Computing Students Re-Design "Cut Out Hunger" Website
Maximize Coupons to Donate Food to Charity
Posted April 23, 2004 | Atlanta
Students in Georgia Tech's College of Computing have figured out a way for their programming knowledge to help feed the hungry. They collaborated on a project that helped an Atlanta-area non-profit, Cut Out Hunger, dramatically improve its website with new, more effective and convenient features so cost-conscious grocery shoppers can save money and donate food to charity.
For their senior-level computer design course, computer science majors at Georgia Tech are required to complete a significant team computer project for their degree. Some students choose a project of personal interest such as for a student organization, and others may select a project for an off-campus client. This group of students-Karl Zipperer, Max Blinder, Daag Alemayehu, and Rick Arnett-chose the Cut Out Hunger project for several reasons.
"The most appealing aspect of this project was the fact it's for a good cause-feeding the hungry," says Zipperer, recent computer science graduate from the Georgia Tech College of Computing. "To me, it was a lot more motivating to know the system I was designing might help put food on some family's table than to be writing a new system for an insurance firm would have been."
"I enjoyed applying the principles I'd learned in my psychology and human computer interaction classes to this project to make the software useable for the user," says Blinder, a graduating senior in computer science.
The project teams usually consist of four students who spend between 750 - 1,000 hours working on the project over the 15-week semester. Many students include this capstone project in their portfolio so they seek challenging projects.
Stephanie Nelson, the founder and driving force behind Cut Out Hunger, approached Georgia Tech because she knew her Cut Out Hunger website was inefficient and using old technology, but she didn't know what needed to be done. Nelson founded Cut Out Hunger several years ago when she realized there are thousands of store and manufacturer coupons that never get used and that these unused coupons and in-store specials could be used to fill community food banks and soup kitchens. Her idea was that since in-store specials make some products practically free, so even if the item isn't something one's own family uses, buy it anyway and donate it to a food bank. The Cut Out Hunger website matches sales with grocery coupons available in the Sunday newspaper to maximize savings.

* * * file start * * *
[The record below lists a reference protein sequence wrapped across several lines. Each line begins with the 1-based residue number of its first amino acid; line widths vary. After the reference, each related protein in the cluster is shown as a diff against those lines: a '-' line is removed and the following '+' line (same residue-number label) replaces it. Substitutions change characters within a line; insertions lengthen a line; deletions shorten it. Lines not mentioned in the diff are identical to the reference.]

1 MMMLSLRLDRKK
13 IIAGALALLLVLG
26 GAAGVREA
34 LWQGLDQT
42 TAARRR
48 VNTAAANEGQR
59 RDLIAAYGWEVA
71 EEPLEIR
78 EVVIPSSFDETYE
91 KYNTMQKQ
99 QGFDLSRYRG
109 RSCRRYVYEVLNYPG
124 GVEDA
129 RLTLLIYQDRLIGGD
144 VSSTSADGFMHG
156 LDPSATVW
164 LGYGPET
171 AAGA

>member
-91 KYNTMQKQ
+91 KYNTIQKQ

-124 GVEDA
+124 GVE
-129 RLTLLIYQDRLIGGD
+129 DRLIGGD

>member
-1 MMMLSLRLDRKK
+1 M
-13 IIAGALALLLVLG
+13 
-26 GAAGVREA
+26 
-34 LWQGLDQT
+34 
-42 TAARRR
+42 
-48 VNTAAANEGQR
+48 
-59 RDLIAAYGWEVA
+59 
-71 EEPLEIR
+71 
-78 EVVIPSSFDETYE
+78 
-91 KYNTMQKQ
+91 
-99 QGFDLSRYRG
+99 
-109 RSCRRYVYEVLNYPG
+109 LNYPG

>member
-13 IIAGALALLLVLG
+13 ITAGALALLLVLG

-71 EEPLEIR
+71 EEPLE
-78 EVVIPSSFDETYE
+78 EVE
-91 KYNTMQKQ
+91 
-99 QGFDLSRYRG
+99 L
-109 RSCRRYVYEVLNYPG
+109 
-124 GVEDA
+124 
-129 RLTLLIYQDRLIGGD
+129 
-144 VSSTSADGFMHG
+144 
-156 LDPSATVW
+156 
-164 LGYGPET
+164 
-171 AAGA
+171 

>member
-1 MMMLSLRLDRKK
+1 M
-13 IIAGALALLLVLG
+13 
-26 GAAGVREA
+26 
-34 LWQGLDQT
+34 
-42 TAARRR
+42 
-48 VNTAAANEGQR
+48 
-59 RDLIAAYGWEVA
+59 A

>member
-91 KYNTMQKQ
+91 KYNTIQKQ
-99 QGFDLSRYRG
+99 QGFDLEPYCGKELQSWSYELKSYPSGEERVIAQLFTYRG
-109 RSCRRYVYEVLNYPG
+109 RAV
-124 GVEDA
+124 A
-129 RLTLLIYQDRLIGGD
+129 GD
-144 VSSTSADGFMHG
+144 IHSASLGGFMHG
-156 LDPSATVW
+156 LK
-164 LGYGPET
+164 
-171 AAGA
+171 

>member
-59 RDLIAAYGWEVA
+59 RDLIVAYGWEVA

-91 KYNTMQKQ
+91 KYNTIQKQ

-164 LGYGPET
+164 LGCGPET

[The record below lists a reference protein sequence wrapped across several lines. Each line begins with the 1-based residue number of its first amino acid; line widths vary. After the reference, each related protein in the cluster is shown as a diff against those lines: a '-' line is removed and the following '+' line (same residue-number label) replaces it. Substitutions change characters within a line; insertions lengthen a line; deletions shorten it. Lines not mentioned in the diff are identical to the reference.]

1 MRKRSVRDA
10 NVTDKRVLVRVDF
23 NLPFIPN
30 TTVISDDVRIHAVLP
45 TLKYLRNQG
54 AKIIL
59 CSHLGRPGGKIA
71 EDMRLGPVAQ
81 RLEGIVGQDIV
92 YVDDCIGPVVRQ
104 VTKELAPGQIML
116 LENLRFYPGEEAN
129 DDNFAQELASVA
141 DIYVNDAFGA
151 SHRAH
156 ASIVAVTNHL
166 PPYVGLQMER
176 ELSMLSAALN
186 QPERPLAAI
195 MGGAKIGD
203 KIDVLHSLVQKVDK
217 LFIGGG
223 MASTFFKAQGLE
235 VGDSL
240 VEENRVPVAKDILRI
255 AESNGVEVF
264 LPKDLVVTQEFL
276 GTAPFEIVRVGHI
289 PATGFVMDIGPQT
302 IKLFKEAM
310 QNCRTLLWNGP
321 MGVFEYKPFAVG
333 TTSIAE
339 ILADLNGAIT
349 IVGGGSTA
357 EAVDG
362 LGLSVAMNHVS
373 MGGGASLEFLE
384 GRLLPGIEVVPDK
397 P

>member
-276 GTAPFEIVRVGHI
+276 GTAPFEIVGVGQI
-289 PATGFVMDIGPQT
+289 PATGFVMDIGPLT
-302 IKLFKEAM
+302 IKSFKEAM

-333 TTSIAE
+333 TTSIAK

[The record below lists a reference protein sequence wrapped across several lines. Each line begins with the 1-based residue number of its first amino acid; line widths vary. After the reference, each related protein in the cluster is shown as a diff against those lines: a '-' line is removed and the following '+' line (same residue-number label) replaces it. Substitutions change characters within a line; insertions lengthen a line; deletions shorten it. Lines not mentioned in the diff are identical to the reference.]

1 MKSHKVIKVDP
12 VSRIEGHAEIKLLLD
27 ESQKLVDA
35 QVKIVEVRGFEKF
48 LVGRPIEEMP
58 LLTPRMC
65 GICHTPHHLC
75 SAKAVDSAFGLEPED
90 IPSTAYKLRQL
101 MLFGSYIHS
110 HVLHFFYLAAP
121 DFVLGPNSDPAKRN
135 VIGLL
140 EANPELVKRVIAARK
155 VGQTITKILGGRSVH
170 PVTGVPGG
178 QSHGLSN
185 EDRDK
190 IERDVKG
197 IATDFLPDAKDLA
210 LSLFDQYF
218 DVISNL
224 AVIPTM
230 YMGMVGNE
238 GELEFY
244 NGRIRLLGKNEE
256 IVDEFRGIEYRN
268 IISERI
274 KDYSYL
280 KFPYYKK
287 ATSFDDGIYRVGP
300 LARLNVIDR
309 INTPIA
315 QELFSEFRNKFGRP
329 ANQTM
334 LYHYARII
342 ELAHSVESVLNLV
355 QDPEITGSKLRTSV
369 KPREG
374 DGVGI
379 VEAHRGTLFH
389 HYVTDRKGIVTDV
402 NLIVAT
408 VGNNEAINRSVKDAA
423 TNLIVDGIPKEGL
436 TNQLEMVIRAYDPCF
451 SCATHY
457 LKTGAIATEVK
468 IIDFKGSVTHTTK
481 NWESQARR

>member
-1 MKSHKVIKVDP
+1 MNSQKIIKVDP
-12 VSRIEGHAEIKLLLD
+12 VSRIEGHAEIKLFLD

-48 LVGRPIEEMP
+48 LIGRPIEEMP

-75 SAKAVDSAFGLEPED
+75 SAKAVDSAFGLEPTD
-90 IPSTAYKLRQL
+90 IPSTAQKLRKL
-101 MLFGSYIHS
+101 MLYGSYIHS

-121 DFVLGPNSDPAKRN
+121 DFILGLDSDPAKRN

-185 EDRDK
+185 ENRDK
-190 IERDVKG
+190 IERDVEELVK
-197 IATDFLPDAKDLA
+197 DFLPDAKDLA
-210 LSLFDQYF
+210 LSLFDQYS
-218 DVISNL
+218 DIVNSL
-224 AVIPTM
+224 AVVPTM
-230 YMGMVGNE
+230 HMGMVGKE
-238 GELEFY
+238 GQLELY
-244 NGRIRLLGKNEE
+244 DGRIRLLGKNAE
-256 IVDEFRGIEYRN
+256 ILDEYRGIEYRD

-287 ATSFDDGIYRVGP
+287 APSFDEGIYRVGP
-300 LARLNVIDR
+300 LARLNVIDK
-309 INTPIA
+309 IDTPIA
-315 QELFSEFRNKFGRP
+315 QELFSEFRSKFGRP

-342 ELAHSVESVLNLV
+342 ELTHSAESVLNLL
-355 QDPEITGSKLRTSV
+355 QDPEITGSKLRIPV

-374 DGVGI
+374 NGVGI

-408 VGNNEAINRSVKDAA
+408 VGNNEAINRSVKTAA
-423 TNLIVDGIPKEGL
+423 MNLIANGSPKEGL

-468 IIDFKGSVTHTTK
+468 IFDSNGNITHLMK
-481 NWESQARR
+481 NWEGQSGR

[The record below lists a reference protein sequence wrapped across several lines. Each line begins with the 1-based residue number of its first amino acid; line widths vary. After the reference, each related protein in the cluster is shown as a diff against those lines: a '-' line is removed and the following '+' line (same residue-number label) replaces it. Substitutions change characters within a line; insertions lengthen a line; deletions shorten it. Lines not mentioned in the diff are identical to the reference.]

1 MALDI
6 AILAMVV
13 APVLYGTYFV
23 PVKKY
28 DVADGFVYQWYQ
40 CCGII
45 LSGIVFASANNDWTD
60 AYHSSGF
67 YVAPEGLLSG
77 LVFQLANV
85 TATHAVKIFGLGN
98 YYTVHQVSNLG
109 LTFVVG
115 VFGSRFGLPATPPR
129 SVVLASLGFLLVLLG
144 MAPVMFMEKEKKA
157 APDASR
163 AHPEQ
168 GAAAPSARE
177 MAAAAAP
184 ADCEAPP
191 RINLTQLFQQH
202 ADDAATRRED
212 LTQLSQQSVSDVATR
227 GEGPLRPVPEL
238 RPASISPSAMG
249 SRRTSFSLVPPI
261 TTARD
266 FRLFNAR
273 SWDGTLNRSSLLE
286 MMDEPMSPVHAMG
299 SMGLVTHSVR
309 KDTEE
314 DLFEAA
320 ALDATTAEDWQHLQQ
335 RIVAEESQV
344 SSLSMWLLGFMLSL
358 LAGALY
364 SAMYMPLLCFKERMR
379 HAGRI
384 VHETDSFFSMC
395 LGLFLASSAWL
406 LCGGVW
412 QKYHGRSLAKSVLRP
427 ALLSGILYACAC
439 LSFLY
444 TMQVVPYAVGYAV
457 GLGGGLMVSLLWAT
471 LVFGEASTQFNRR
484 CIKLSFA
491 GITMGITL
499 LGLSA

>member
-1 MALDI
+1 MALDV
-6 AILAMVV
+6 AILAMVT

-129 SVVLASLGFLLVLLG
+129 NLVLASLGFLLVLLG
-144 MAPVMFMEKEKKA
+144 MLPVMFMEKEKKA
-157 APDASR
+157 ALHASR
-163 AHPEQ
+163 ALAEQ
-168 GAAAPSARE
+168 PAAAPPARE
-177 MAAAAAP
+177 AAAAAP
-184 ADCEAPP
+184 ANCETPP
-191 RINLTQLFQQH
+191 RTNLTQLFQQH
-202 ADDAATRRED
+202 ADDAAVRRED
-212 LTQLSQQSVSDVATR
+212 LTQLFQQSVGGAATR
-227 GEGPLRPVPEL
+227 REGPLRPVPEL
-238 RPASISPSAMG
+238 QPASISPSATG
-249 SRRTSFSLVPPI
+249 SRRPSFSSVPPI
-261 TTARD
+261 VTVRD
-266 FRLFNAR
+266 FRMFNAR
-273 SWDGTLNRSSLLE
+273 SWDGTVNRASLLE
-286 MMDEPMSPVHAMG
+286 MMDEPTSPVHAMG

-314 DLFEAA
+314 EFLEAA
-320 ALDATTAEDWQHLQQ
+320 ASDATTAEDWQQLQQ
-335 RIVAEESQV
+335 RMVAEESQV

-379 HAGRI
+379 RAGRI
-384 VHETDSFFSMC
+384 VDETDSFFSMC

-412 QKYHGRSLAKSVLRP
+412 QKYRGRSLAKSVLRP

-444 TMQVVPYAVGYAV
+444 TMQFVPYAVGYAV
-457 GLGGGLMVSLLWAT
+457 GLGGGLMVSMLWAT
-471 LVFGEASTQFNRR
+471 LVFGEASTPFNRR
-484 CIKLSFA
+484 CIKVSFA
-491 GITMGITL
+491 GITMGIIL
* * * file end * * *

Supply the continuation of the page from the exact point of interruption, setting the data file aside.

"We push our students to find a project that's interesting technically but also has real world impact," says Dr. John Stasko, associate professor in the College of Computing and faculty adviser for the team.
Stasko says the team concentrated on the architecture and database access for the Cut Out Hunger website, which greatly reduced the amount of administrative and upkeep time Nelson had to spend each week entering the week's coupons and in-store specials. The re-design greatly reduced the labor-intensive process of entering long UPC codes into a spreadsheet. In addition, Stasko says the team did a good job working with the client to understand her needs and design a solution for her. Nelson, an admitted technology novice, was unaware of the possibilities of automating and simplifying her weekly website updates.
Nelson says the new website and database system designed and built by the students has reduced her data-entry time each week from 15 hours per week for just the Atlanta market to 5 hours per week for 10 markets. The estimated savings for those using the Cut Out Hunger site is $200 a month per family (10,000 current users) for a total $24 million each year, according to Nelson.
"I am deeply grateful to Georgia Tech and these students for their creativity, their many hours of work, and their determination to improve the functionality of this website. Their contribution is worth thousands of dollars, and it will help retain more long-term web site users. As a result, more people will save money and donate food to feed the hungry," says Nelson.
"This project provided a great opportunity for us to see how writing code for a real world application differs from writing for a class project. I definitely feel better equipped to find a job with this experience under my belt," says Zipperer.
Cut Out Hunger is a volunteer effort that provides a web site listing the best deals at specific grocery stores in 10 markets including Atlanta, Chicago, Denver, Minneapolis, Michigan, Ohio, Texas, Utah, and Long Island, New York, matching sales with grocery coupons available in the Sunday newspaper. The site's objective is to help people save money and to help increase food donations to local hunger organizations. The site is a free service.